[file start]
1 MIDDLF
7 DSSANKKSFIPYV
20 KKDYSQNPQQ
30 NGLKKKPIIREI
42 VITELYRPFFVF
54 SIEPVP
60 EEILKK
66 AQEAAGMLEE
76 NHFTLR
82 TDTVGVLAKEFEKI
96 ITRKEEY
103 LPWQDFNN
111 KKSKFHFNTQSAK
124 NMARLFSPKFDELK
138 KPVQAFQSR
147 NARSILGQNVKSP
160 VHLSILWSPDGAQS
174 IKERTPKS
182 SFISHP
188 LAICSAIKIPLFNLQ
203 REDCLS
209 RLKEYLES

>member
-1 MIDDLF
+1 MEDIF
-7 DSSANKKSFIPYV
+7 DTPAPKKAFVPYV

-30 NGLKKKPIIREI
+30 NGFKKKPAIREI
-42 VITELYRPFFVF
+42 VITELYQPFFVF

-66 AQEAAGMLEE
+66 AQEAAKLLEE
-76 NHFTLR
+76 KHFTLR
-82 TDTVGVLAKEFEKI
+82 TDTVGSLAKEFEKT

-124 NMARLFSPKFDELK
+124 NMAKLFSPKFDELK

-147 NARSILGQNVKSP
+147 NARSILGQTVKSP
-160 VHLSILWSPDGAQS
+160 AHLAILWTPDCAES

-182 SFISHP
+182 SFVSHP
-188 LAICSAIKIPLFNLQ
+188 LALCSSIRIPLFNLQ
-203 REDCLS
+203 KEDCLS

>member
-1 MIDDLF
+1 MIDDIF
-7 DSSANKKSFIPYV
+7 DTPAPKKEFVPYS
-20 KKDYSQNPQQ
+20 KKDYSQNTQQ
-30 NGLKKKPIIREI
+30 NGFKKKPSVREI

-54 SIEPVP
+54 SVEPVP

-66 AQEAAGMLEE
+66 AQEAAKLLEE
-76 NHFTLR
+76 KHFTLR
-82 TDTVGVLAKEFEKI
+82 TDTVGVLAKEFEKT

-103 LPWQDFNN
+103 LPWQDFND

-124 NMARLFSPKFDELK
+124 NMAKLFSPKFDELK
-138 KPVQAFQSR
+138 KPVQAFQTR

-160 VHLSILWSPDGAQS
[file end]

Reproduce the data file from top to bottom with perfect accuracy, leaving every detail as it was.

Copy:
1 MIDDLF
7 DSSANKKSFIPYV
20 KKDYSQNPQQ
30 NGLKKKPIIREI
42 VITELYRPFFVF
54 SIEPVP
60 EEILKK
66 AQEAAGMLEE
76 NHFTLR
82 TDTVGVLAKEFEKI
96 ITRKEEY
103 LPWQDFNN
111 KKSKFHFNTQSAK
124 NMARLFSPKFDELK
138 KPVQAFQSR
147 NARSILGQNVKSP
160 VHLSILWSPDGAQS
174 IKERTPKS
182 SFISHP
188 LAICSAIKIPLFNLQ
203 REDCLS
209 RLKEYLES

>member
-1 MIDDLF
+1 MEDIF
-7 DSSANKKSFIPYV
+7 DTPAPKKAFVPYV

-30 NGLKKKPIIREI
+30 NGFKKKPAIREI
-42 VITELYRPFFVF
+42 VITELYQPFFVF

-66 AQEAAGMLEE
+66 AQEAAKLLEE
-76 NHFTLR
+76 KHFTLR
-82 TDTVGVLAKEFEKI
+82 TDTVGSLAKEFEKT

-124 NMARLFSPKFDELK
+124 NMAKLFSPKFDELK

-147 NARSILGQNVKSP
+147 NARSILGQTVKSP
-160 VHLSILWSPDGAQS
+160 AHLAILWTPDCAES

-182 SFISHP
+182 SFVSHP
-188 LAICSAIKIPLFNLQ
+188 LALCSSIRIPLFNLQ
-203 REDCLS
+203 KEDCLS

>member
-1 MIDDLF
+1 MIDDIF
-7 DSSANKKSFIPYV
+7 DTPAPKKEFVPYS
-20 KKDYSQNPQQ
+20 KKDYSQNTQQ
-30 NGLKKKPIIREI
+30 NGFKKKPSVREI

-54 SIEPVP
+54 SVEPVP

-66 AQEAAGMLEE
+66 AQEAAKLLEE
-76 NHFTLR
+76 KHFTLR
-82 TDTVGVLAKEFEKI
+82 TDTVGVLAKEFEKT

-103 LPWQDFNN
+103 LPWQDFND

-124 NMARLFSPKFDELK
+124 NMAKLFSPKFDELK
-138 KPVQAFQSR
+138 KPVQAFQTR

-160 VHLSILWSPDGAQS